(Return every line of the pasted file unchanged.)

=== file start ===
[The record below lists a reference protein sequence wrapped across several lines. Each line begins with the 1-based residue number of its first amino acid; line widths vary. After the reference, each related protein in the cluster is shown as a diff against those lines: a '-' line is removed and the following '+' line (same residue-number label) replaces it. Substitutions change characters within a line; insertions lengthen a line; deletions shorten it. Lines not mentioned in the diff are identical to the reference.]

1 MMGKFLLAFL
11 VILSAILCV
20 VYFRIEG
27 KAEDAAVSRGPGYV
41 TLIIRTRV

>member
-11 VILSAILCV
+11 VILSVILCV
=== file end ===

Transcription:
[The record below lists a reference protein sequence wrapped across several lines. Each line begins with the 1-based residue number of its first amino acid; line widths vary. After the reference, each related protein in the cluster is shown as a diff against those lines: a '-' line is removed and the following '+' line (same residue-number label) replaces it. Substitutions change characters within a line; insertions lengthen a line; deletions shorten it. Lines not mentioned in the diff are identical to the reference.]

1 MMGKFLLAFL
11 VILSAILCV
20 VYFRIEG
27 KAEDAAVSRGPGYV
41 TLIIRTRV

>member
-11 VILSAILCV
+11 VILSVILCV